Need a mouth-watering Thanksgiving recipe? Ask the AI


What do you bring to Thanksgiving when your aunt is gluten-free, grandma should avoid sodium, and your brother has a dairy allergy? Finding a dish that can meet everyone’s dietary restrictions while still being delicious is a challenge.

Sony AI believes that in the near future, AI can help.

Sony AI pursues a digital web that enables rich conversations between AI systems and chefs, helping them take their creations even further and develop new and unique recipes. Their research in the field of gastronomy aims to one day change the way chefs create food combinations, pairings and plates and to help chefs in their process of developing new, original, equally healthy and eco-friendly recipes. environment. This includes matching ingredients and creating recipes.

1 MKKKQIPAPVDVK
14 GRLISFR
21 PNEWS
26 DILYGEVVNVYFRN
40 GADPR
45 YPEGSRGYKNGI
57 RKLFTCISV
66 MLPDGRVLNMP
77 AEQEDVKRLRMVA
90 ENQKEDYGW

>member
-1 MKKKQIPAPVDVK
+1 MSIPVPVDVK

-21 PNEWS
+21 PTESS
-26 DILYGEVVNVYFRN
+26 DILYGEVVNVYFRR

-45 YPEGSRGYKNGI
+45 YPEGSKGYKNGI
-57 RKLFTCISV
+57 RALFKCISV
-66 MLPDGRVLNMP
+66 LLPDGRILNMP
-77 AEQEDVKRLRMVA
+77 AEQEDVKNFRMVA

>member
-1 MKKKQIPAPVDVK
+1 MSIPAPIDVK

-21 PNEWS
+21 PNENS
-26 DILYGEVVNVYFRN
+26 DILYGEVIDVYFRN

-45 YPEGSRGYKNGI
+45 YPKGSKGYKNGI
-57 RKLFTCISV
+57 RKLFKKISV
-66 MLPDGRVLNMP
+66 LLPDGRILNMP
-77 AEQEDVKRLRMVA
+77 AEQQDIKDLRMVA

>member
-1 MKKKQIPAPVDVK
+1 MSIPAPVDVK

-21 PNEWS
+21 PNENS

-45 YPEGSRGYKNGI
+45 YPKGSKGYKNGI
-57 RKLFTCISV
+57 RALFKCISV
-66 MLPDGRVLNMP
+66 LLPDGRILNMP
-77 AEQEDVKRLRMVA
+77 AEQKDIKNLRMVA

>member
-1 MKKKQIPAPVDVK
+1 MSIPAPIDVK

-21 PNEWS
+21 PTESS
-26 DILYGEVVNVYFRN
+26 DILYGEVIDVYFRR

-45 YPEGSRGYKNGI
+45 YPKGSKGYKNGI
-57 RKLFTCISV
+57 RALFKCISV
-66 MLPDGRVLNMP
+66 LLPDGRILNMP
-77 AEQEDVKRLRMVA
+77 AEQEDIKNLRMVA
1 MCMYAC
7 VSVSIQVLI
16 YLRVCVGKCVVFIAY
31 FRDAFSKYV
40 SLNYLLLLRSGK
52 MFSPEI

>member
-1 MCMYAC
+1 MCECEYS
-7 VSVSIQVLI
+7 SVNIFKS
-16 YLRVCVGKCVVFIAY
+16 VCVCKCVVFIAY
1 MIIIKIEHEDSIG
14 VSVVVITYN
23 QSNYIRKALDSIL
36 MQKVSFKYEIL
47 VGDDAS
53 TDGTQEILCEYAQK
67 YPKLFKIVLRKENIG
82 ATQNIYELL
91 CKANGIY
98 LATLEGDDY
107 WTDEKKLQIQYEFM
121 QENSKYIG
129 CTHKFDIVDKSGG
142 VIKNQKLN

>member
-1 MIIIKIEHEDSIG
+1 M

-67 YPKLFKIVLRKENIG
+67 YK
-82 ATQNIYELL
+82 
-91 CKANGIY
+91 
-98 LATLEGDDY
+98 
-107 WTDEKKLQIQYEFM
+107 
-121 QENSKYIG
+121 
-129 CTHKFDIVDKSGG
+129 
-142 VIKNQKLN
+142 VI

This is an interesting use case for AI, given the position of gastronomy, straddling science and art. To learn more about the effort, I reached out to Dr Michael Spranger, COO of Sony AI, to discuss the methodology of AI technology and future applications in the world of gastronomy.

GN: How did Sony AI first become interested in food as a technology use case?

Dr. Michael Spranger: Simply put, gastronomy is a fascinating and unexplored field for Sony. Just like music, movies and games, we see food as a global entertainment company, whose technological advancements constantly contribute to its progress. Over the years, kitchens have evolved with new technologies, and chefs bring the purest creativity to this technology.